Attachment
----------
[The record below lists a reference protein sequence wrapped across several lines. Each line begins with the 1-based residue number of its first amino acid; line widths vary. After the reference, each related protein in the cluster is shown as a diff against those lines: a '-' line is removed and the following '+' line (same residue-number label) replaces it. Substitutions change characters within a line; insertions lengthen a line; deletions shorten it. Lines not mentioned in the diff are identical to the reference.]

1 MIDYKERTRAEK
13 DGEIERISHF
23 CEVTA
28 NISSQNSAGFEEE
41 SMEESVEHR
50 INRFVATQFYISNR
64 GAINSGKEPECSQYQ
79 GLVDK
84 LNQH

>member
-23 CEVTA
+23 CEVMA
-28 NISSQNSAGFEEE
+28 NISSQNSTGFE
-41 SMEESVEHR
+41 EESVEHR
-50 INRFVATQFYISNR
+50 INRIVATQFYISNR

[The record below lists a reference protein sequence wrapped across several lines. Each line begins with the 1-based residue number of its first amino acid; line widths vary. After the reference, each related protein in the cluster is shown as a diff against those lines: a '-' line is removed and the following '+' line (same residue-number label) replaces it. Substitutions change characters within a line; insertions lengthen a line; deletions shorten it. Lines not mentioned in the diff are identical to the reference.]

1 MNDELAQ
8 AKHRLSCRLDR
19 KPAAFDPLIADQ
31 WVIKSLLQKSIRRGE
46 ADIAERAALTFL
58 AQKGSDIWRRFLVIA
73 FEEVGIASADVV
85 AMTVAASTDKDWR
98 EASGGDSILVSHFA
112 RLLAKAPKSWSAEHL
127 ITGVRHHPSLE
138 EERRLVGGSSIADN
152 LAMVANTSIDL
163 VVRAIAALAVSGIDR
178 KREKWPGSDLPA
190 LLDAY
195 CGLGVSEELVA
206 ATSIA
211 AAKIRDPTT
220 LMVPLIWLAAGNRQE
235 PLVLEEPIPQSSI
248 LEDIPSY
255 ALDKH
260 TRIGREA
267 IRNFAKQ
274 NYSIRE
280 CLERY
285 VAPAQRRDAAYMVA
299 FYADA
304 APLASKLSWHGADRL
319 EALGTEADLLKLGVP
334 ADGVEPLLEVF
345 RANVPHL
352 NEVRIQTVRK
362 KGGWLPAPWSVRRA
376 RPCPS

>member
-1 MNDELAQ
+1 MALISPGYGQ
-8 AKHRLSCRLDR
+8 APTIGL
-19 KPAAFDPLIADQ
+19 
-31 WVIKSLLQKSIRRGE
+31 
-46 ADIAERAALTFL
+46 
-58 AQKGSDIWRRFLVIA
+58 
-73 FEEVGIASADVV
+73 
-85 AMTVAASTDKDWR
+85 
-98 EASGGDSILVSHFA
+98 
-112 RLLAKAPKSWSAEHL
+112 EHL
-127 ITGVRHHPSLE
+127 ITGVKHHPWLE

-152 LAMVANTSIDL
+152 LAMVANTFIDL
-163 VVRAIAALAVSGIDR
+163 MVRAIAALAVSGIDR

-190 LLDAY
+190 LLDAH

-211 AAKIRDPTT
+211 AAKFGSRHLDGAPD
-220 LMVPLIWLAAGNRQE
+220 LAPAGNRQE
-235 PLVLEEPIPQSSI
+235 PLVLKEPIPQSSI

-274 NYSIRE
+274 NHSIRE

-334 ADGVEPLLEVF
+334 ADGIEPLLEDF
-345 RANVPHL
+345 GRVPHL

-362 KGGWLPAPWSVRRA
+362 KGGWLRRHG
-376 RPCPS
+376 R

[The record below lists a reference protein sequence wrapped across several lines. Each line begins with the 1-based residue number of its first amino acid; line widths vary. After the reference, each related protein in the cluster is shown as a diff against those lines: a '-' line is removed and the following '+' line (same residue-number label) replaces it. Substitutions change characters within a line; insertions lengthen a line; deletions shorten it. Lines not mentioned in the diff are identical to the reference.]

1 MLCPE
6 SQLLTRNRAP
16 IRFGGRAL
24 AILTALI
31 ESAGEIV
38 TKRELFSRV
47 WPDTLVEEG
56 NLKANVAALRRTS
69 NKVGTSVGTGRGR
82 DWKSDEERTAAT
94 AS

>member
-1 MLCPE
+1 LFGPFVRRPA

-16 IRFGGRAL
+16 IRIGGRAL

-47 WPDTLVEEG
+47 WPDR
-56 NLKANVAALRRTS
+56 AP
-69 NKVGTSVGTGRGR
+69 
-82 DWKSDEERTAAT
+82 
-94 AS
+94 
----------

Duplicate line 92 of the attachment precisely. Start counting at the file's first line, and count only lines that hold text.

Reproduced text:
-274 NYSIRE